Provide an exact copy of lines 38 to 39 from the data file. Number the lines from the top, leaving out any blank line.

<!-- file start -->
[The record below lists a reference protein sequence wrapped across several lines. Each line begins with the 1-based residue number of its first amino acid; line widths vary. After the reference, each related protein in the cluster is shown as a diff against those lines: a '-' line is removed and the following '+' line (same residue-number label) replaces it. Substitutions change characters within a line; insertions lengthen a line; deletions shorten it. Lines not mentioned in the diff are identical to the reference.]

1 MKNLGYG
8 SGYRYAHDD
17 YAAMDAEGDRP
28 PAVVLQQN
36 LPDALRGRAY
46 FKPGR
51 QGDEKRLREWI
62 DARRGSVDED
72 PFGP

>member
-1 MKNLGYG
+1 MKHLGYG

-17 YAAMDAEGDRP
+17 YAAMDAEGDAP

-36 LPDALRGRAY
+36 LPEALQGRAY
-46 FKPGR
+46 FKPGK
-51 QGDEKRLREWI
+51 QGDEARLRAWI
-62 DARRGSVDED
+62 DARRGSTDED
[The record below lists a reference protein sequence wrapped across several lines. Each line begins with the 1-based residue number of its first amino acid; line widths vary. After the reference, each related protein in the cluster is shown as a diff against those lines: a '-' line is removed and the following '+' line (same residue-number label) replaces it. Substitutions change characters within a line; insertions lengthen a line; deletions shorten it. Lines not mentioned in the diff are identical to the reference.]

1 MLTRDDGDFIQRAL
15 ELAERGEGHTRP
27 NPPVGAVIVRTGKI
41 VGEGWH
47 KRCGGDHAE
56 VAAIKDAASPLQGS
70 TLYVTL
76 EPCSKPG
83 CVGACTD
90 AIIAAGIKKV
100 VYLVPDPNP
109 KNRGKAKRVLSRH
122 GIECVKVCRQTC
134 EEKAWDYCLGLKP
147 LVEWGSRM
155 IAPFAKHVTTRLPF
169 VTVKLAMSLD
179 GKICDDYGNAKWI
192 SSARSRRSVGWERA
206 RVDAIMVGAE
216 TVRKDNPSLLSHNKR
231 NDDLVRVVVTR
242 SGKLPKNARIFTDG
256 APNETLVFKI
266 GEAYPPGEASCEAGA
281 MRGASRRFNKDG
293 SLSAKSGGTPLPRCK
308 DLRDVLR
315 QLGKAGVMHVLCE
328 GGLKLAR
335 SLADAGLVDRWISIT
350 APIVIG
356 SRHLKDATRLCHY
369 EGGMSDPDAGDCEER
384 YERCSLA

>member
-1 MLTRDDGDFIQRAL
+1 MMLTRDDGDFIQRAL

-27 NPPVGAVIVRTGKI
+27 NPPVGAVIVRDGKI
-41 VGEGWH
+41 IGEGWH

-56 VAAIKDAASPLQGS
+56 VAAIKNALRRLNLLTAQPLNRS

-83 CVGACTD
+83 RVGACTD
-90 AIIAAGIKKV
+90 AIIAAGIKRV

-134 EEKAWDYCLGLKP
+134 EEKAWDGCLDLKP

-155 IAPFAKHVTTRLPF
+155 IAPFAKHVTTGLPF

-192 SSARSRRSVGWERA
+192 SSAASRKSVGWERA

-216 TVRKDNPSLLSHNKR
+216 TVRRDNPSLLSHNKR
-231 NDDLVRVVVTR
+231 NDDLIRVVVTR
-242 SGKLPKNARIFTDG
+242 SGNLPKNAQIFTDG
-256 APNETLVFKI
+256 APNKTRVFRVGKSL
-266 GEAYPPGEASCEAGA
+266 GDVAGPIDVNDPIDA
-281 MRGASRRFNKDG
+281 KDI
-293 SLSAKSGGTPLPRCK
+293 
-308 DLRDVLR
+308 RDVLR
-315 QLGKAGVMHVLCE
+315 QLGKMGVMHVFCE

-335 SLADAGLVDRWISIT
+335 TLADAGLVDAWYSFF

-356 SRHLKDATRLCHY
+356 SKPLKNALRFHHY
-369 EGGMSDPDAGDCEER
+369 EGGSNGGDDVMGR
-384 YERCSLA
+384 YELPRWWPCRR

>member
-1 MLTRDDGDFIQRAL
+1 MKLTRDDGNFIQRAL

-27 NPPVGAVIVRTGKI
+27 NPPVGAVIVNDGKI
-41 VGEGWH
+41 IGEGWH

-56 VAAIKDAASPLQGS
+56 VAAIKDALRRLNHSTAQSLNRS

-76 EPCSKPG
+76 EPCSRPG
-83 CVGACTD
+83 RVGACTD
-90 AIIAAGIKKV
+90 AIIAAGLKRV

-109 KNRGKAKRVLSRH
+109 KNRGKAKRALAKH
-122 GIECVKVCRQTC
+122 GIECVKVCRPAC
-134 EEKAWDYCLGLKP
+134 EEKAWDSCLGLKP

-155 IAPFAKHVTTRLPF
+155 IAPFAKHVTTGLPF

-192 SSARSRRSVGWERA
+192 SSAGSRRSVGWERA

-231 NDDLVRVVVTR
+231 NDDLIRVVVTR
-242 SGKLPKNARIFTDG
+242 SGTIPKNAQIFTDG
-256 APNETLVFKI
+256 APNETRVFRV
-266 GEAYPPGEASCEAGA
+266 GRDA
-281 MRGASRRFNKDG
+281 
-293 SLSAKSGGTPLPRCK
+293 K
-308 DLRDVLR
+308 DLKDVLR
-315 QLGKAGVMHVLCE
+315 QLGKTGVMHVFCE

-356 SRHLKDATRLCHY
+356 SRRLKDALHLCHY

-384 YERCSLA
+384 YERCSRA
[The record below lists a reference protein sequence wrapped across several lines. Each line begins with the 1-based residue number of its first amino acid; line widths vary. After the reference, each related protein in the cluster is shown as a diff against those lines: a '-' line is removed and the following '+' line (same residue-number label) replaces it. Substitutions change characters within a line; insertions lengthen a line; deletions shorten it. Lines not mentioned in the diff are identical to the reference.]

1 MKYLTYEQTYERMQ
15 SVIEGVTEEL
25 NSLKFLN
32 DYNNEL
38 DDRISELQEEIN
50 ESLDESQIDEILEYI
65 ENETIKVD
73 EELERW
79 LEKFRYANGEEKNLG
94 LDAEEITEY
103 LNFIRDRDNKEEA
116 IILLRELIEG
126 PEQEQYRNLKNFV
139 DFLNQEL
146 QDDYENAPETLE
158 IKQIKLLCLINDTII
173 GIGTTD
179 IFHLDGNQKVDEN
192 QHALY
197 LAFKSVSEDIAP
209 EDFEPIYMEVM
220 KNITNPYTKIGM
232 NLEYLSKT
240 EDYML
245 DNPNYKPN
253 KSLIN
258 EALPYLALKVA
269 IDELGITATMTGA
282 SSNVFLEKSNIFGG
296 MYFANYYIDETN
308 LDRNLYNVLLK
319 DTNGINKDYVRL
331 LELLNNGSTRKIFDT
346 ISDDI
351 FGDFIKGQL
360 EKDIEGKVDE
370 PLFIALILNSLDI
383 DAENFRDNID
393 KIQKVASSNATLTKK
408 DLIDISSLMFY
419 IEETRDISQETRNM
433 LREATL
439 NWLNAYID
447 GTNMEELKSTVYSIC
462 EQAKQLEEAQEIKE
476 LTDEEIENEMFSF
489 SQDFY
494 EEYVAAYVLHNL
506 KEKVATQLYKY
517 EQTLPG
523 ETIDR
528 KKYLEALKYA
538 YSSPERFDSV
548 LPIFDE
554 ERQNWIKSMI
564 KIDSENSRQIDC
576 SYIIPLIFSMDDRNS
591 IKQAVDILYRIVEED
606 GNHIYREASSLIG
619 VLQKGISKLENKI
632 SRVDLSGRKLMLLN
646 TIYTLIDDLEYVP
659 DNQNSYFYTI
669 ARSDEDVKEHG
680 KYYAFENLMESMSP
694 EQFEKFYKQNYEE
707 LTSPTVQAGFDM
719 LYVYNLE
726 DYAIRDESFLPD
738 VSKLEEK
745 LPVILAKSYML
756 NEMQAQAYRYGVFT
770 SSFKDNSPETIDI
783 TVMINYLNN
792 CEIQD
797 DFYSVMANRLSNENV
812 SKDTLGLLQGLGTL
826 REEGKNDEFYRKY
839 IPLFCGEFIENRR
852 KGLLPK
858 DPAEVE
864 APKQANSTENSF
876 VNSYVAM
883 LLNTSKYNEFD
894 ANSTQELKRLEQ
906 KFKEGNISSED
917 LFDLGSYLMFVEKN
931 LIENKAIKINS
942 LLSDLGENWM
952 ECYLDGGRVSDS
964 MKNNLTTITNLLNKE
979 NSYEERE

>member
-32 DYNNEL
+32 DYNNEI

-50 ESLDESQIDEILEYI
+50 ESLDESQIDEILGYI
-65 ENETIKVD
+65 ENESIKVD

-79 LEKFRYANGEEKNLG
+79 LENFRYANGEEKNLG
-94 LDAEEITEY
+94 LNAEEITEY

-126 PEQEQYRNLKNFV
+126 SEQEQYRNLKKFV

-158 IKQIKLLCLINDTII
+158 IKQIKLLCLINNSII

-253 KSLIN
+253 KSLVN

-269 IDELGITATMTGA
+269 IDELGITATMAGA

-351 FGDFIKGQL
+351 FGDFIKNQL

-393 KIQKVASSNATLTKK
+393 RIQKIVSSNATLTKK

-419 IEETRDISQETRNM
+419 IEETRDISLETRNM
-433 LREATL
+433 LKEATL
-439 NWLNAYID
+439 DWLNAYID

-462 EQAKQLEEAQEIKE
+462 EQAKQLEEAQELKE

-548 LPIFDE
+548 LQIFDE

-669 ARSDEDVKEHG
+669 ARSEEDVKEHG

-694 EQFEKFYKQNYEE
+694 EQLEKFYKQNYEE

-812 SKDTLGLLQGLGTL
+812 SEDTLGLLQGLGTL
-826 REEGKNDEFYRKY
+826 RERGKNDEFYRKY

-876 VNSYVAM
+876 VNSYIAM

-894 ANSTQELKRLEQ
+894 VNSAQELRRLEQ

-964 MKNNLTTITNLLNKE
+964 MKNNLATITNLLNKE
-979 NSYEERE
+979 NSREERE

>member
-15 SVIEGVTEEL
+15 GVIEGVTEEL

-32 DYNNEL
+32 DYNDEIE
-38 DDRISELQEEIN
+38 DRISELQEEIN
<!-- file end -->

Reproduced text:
134 EEKAWDYCLGLKP
147 LVEWGSRM